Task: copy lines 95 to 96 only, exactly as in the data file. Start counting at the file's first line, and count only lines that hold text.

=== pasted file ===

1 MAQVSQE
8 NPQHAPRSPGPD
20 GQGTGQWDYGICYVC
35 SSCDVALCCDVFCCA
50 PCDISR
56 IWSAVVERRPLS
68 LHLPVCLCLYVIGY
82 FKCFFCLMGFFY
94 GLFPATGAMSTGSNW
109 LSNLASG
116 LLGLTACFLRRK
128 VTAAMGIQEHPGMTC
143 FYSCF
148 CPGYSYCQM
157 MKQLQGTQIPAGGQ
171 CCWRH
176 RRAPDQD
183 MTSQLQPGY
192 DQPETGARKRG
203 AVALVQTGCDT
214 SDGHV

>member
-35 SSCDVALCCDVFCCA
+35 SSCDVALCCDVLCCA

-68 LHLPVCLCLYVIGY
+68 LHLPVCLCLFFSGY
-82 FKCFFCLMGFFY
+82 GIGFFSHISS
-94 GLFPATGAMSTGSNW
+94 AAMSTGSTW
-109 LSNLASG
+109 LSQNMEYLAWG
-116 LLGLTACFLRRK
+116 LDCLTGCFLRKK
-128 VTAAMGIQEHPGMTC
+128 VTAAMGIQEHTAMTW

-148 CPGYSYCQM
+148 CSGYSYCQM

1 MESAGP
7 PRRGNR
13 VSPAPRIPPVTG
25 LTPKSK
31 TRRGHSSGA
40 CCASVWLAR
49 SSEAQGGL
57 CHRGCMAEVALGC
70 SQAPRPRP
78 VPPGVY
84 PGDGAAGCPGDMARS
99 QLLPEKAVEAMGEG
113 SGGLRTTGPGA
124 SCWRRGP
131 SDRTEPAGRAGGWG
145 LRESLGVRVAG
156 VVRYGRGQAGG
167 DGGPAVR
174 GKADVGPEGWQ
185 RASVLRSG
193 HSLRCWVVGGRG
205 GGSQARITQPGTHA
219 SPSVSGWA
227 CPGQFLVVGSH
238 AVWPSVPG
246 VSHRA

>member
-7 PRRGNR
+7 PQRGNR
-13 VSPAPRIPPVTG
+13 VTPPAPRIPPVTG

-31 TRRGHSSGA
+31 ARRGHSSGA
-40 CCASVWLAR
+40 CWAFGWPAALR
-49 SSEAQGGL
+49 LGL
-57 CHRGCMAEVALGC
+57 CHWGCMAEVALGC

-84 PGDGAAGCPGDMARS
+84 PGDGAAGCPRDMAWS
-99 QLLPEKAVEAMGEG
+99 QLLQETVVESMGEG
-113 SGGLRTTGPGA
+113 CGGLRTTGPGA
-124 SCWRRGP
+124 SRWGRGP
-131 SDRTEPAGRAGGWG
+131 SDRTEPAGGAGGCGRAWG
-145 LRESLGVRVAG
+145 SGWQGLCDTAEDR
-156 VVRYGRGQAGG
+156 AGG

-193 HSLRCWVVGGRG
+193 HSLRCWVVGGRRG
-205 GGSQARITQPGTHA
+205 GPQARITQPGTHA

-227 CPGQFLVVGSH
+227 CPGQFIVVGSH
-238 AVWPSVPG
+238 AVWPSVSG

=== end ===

+205 GPQARITQPGTHA

-227 CPGQFLVVGSH